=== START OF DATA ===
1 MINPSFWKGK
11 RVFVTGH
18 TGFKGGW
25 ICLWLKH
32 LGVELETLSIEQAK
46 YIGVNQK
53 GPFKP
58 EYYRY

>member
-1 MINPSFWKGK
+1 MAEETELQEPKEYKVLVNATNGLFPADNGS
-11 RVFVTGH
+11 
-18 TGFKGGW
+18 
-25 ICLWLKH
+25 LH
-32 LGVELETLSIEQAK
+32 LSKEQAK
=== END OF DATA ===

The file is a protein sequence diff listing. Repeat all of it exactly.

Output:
1 MINPSFWKGK
11 RVFVTGH
18 TGFKGGW
25 ICLWLKH
32 LGVELETLSIEQAK
46 YIGVNQK
53 GPFKP
58 EYYRY

>member
-1 MINPSFWKGK
+1 MAEETELQEPKEYKVLVNATNGLFPADNGS
-11 RVFVTGH
+11 
-18 TGFKGGW
+18 
-25 ICLWLKH
+25 LH
-32 LGVELETLSIEQAK
+32 LSKEQAK